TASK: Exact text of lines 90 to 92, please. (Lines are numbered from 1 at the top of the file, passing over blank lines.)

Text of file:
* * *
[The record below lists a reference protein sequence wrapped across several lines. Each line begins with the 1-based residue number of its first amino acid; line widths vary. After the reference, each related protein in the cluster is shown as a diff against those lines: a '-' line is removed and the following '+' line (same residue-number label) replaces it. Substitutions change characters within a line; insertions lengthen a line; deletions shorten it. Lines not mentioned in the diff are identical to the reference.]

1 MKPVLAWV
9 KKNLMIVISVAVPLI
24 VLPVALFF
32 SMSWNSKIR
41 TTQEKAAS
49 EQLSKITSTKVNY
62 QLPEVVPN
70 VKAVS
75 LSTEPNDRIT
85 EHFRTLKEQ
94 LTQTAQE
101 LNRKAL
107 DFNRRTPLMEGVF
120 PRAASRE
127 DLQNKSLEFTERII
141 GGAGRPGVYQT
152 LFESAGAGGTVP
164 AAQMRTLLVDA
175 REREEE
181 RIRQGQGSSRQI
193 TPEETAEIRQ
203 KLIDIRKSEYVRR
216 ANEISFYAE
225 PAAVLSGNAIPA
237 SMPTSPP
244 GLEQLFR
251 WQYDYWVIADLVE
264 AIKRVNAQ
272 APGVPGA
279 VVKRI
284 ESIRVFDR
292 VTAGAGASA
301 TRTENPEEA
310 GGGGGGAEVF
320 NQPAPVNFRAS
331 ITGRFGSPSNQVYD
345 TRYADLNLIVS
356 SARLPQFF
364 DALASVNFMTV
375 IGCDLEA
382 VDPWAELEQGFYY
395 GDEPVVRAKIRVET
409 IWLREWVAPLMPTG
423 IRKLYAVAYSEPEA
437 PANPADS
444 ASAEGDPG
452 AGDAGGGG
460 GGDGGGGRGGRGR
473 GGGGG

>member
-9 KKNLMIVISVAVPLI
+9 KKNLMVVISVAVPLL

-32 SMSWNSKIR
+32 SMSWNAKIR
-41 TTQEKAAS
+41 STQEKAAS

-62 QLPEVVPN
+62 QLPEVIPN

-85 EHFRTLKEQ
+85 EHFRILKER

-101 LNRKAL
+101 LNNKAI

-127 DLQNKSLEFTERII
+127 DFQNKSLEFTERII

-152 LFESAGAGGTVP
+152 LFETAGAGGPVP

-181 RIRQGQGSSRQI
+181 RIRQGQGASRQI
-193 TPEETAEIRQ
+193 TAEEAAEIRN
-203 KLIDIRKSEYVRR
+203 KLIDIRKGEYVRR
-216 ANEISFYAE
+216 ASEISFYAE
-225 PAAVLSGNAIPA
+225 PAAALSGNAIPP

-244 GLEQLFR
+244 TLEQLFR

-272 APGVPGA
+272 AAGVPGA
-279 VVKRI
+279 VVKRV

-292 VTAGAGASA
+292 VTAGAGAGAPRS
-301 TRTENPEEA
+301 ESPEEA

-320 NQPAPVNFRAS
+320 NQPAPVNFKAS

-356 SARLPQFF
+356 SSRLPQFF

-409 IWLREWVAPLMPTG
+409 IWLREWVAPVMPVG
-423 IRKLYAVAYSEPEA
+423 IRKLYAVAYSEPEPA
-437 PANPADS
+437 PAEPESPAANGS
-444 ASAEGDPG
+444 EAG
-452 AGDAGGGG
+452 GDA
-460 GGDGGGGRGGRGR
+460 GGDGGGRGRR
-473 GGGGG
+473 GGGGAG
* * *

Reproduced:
-356 SARLPQFF
+356 SSRLPQFF

-409 IWLREWVAPLMPTG